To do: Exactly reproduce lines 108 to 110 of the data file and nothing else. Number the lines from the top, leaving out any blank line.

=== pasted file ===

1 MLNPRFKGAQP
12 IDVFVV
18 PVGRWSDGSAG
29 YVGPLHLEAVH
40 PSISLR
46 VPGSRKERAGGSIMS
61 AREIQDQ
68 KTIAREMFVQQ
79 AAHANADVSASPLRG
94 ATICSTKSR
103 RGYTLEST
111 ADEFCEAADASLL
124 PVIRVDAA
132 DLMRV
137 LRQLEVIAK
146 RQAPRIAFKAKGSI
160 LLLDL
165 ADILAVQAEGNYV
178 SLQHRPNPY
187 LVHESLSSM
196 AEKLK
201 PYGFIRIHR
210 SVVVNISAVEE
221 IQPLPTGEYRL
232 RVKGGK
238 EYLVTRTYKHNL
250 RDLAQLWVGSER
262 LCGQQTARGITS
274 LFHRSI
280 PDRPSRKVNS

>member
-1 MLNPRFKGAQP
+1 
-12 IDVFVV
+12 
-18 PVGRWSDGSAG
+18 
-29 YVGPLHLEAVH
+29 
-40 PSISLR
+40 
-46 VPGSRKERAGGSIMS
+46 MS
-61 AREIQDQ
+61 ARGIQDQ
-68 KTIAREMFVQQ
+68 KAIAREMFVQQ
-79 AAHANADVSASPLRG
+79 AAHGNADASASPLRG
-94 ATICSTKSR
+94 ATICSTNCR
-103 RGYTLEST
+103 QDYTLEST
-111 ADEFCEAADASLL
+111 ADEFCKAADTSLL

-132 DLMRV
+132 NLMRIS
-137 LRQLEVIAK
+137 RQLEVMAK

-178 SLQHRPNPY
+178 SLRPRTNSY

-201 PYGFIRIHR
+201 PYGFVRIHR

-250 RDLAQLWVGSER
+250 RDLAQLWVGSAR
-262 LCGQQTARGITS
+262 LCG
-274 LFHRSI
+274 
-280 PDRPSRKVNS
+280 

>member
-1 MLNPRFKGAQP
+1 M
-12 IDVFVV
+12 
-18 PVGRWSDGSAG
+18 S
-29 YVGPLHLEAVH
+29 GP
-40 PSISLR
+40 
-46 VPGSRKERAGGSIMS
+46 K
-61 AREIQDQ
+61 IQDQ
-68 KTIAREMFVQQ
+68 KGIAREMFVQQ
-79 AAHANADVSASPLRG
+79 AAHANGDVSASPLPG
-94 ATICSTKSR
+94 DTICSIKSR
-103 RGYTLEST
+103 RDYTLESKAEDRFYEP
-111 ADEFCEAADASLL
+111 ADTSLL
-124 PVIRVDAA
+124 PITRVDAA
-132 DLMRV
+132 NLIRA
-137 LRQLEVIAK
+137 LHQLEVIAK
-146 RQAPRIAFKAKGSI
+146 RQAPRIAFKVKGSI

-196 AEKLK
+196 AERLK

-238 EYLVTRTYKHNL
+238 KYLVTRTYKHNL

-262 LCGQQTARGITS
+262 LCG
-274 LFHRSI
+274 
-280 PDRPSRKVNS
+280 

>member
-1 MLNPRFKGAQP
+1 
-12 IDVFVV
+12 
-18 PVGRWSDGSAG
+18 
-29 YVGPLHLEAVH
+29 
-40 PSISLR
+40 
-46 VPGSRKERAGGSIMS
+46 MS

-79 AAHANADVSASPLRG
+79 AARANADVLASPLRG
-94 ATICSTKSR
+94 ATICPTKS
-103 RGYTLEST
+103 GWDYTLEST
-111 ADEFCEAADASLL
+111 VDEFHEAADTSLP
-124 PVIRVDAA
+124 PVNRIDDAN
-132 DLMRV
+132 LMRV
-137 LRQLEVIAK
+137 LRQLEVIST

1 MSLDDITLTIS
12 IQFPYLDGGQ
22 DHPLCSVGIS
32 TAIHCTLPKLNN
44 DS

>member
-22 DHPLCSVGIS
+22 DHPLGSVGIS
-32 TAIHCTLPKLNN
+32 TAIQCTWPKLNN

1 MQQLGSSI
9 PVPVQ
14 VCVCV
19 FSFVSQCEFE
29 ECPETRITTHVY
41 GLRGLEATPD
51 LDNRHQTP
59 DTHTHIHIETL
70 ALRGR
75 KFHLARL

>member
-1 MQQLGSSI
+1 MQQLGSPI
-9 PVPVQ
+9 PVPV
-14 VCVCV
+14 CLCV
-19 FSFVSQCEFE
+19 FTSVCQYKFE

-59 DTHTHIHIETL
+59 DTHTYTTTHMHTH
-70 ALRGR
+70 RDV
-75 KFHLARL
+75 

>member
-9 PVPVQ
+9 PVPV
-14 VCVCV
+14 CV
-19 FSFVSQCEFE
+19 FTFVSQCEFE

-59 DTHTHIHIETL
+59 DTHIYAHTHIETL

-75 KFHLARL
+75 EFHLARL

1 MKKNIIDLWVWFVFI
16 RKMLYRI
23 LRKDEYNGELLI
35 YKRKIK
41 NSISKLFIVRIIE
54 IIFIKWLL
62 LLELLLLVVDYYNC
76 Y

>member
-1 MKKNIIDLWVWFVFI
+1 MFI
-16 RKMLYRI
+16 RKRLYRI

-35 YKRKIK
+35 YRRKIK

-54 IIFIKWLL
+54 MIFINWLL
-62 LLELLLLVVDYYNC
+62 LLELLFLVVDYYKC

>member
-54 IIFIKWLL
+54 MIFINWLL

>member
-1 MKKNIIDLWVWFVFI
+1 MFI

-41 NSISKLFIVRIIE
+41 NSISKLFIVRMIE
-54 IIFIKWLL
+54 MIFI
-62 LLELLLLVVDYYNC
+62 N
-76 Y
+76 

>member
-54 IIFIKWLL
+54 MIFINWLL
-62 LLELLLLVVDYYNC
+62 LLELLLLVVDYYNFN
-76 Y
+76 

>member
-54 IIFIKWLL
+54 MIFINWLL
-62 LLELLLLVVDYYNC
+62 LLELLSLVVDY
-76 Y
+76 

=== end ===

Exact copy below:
+238 KYLVTRTYKHNL

-262 LCGQQTARGITS
+262 LCG